It’s finally pride month! As a result, people from the LGBTQ+ community have been celebrating worldwide. Throughout history we have been shamed or persecuted for our sexual orientations or for having a gender that may not match our biology but this month is a month to finally celebrate our beautiful, gay selves.
Firstly, let’s dive into the history of pride. It all began in 1969 with the Stonewall riots; tensions had been building in New York due to the discriminatory police raids and laws which prohibited drag queens and cross dressers from dazzling the streets of New York. Instead the patrons of New York were forced to hide away lest they be arrested. Eventually, the tensions grew so high that on June 28th, 1969 in a bar in Greenwich Village, when the police came for another raid, the 200 patrons inside were no longer standing the discriminatory arrests. Led by drag queen Marsha P. Johnson,they rioted, rallied and rebelled against the police for 5 days, all members of the community came together as the riots became a galvanising force.
Stonewall remains a symbolic historic and political event for social resistance. Pride commemorates and recognises the impact that Stonewall had on the community’s place in America. Stonewall was an impetus for a score of gay rights organisations including the Gay Liberation Front, Human rights campaign and even Outrage! in the UK. The committee formed to commemorate the riots was coined in 1970 with ‘Gay Pride’ as its slogan - as one committee member said, ‘anyone can have pride in themselves.’
The history of pride is quite recent due to the fact that sodomy was not outlawed in America. That is the end of the sentence, sodomy is still technically illegal in quite a few states but the law is fortunately no longer enforced. America didn’t actually decriminalise homosexuality 1996 but that’s enough about the American side of Pride.
Pride is now an international event thanks to globalization and therefore, since so many community members live outside of America it is important to cover Pride Worldwide (believe it or not this is also the name of an international mail service).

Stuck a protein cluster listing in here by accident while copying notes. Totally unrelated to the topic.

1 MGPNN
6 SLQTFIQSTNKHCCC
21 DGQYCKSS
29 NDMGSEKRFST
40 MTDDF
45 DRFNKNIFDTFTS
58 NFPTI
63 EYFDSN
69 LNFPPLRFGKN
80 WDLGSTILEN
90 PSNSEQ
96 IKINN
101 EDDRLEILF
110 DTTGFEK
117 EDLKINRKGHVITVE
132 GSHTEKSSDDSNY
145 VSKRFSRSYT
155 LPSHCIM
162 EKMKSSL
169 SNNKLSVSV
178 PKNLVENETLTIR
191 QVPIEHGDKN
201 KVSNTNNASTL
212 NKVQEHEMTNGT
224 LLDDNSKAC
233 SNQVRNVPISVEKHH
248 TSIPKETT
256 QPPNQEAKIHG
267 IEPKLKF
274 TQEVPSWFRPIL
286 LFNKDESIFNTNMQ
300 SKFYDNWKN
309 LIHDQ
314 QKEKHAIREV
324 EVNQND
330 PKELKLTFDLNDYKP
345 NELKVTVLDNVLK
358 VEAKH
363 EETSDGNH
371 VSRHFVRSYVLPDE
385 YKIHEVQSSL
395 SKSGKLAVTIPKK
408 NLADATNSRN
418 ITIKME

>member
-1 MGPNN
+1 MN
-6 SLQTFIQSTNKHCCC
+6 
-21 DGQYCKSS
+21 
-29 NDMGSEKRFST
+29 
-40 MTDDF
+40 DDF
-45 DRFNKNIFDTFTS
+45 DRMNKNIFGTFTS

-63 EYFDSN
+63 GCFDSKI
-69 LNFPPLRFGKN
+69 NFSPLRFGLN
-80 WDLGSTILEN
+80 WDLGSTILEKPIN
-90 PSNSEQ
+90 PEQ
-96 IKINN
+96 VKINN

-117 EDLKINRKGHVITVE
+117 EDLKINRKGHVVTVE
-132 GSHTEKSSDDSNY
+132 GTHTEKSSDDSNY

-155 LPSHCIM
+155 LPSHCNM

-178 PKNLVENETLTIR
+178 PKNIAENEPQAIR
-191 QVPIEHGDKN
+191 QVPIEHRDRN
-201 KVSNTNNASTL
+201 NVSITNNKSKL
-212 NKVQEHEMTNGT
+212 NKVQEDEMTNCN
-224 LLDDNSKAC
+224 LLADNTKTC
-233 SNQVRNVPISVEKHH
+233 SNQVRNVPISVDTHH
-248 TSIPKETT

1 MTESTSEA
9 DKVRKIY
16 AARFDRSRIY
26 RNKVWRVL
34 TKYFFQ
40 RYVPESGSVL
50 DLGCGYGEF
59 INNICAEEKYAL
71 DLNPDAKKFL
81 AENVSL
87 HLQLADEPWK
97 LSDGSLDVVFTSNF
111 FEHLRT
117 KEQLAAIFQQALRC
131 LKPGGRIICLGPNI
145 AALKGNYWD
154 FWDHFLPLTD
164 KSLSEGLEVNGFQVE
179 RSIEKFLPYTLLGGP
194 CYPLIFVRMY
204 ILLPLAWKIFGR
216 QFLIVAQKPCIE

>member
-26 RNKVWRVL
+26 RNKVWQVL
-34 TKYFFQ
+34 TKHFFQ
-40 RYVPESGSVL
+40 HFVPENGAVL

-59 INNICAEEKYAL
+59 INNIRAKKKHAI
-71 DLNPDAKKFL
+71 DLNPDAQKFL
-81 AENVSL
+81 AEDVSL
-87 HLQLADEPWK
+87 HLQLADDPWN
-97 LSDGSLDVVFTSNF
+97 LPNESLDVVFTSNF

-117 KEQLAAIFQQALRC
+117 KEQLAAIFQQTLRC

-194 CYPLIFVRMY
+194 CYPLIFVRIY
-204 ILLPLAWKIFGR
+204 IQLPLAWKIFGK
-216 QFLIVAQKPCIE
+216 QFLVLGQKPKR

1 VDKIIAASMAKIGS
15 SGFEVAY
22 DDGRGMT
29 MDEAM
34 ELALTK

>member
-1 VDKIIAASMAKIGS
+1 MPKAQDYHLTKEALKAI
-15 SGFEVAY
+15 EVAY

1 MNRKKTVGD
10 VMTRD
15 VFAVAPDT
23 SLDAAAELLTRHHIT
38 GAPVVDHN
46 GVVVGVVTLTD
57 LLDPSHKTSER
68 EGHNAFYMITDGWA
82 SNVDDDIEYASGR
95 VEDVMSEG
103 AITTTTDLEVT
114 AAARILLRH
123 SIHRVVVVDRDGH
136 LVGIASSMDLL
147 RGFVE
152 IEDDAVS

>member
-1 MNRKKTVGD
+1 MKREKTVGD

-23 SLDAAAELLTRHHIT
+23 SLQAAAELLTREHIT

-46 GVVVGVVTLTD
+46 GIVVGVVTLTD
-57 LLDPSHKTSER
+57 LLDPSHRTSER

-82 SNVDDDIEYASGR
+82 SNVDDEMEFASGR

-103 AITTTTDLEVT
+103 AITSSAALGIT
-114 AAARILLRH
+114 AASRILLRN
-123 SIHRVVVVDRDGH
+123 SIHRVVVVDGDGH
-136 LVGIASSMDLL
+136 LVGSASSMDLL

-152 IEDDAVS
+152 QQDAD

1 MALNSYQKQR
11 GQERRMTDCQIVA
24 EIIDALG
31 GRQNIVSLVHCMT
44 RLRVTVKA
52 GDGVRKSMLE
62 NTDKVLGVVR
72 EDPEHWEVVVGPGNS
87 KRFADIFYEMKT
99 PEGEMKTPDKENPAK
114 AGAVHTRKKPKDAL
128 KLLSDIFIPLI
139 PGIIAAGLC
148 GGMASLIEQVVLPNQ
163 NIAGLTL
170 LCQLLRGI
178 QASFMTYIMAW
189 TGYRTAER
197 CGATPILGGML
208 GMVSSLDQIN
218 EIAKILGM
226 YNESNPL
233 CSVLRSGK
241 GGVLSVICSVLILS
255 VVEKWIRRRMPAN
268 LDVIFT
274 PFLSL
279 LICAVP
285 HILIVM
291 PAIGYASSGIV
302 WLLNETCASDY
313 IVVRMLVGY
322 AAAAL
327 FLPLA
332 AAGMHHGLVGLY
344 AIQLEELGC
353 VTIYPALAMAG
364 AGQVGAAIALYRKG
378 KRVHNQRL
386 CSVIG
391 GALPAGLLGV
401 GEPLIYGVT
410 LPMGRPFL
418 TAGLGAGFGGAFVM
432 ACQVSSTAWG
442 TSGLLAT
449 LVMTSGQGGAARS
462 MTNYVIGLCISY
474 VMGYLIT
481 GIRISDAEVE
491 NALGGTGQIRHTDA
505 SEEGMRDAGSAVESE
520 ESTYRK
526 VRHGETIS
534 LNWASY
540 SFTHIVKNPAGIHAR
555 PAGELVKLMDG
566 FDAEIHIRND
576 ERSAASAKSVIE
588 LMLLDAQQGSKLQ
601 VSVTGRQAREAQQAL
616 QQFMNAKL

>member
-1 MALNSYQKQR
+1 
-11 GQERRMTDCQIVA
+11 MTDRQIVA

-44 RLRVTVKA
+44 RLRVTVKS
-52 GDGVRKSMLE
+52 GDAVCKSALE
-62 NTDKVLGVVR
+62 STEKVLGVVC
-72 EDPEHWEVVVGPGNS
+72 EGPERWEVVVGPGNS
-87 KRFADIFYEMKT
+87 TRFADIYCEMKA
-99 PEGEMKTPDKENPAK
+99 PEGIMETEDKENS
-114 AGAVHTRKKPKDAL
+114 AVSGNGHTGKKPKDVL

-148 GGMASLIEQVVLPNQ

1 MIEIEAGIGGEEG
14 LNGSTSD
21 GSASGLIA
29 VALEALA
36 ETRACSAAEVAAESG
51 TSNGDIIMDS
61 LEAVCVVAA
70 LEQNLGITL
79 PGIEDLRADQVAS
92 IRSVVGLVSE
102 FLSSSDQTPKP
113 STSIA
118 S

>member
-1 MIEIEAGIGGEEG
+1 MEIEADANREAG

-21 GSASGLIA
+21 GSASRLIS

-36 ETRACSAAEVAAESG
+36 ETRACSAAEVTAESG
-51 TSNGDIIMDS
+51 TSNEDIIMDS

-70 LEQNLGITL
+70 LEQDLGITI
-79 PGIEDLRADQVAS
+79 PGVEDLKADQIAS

Istanbul has held a pride every year for the last 4 years despite it being banned in 2014 and despite trials being held for 11 of the activists, 40 people still marched in Taksim square in protest. The organisers even put out statement saying,’“We are not scared, we are here, we will not change. You are scared, you will change and you will get used to it.”
Iran is perhaps one of the bravest countries with protesters putting out a pride flag overlooking Tehran despite the fact that 5,000 citizens had been executed for their sexul orienation since 1979.
Uganda had one of the most violent Prides with their pride in 2012 in which they protested a gay rights leader’s cruel murder ( David Kato ) as well as against the Anti-Homosexulaoty Act of the time. The riots ended with violence, torture and arrests of activists involved.
These are just a few examples of countries in which despite the laws in place, the citizens are protesting with the spirit of those who fought in the Stonewall riots. Homosexuality was not decriminalised in the UK until 1967 and did not cease to be an official mental illness in America until 1973. Only in 2003 did the Supreme Court finally completely decriminalise homosexual sexual conduct but now it’s 15 years later we can finally get married! Pride is not only to celebrate history but to give hope for the future; things can change quickly and I hope that everyone one of the countries mentioned can make their peace with homosexuality. Until then, happy pride to everyone.
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